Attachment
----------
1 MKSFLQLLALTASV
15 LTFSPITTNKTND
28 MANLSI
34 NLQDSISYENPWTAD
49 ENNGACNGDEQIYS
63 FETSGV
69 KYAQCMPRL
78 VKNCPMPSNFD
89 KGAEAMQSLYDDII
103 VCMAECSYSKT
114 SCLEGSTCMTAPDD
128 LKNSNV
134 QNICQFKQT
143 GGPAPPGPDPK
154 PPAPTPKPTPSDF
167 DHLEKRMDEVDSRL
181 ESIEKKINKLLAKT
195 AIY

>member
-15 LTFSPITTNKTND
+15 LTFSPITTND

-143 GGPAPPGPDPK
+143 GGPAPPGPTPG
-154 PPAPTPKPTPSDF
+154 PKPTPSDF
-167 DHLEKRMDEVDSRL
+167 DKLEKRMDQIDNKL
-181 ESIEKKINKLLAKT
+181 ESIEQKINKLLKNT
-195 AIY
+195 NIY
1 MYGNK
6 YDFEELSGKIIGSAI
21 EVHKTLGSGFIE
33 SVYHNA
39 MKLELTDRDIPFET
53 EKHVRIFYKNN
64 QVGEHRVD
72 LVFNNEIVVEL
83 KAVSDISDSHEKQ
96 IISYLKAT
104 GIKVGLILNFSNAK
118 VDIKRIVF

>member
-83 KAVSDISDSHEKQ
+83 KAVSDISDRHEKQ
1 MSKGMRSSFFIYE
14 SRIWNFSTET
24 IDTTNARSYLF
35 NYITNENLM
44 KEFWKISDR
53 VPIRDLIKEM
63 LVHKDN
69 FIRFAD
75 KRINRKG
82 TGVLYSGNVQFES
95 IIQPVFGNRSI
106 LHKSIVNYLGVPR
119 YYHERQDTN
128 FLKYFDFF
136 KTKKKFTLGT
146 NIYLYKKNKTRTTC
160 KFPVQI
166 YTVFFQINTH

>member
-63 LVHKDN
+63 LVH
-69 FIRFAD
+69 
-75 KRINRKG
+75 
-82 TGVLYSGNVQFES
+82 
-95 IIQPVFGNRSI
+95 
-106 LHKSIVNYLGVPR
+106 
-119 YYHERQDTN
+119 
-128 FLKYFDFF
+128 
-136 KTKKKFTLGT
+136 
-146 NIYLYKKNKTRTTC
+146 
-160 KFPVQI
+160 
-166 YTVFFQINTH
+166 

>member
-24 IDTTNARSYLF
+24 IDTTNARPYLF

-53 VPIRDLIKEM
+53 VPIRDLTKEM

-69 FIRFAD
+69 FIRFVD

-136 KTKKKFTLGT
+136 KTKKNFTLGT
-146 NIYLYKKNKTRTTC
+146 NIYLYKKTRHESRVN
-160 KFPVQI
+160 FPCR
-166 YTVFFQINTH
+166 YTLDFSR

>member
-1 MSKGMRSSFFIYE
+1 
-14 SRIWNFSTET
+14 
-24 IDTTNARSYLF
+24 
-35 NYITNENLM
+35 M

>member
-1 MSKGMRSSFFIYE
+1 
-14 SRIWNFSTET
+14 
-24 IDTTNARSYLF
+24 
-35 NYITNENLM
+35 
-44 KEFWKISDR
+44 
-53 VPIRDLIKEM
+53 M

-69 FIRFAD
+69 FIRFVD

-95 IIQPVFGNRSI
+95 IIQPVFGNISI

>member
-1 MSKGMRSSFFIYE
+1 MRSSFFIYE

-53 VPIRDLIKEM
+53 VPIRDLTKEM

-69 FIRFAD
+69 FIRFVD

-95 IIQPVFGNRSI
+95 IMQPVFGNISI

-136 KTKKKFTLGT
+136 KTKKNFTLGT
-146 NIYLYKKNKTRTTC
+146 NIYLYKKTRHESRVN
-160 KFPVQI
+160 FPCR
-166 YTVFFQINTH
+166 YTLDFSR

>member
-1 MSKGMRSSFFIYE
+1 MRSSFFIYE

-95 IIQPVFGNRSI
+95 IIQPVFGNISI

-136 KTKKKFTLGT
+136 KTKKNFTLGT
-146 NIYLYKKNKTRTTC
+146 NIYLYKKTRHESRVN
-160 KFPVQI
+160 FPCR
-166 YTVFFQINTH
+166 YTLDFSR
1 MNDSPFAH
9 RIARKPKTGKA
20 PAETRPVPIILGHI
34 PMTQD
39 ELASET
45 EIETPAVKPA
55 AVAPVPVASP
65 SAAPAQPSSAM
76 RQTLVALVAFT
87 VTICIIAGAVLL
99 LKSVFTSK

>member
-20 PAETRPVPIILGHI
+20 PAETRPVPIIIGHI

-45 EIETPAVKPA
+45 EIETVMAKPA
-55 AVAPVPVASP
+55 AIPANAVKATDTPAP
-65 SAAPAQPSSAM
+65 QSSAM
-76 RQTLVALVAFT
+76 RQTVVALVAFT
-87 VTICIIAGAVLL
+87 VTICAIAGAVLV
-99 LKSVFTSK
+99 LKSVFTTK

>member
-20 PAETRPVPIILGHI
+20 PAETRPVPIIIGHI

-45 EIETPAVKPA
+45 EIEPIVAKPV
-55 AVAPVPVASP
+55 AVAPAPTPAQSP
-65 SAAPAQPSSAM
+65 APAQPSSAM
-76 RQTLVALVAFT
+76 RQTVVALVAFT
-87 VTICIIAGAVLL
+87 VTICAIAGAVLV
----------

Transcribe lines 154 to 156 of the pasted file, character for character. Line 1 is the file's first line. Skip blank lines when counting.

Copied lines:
+136 KTKKNFTLGT
-146 NIYLYKKNKTRTTC
+146 NIYLYKKTRHESRVN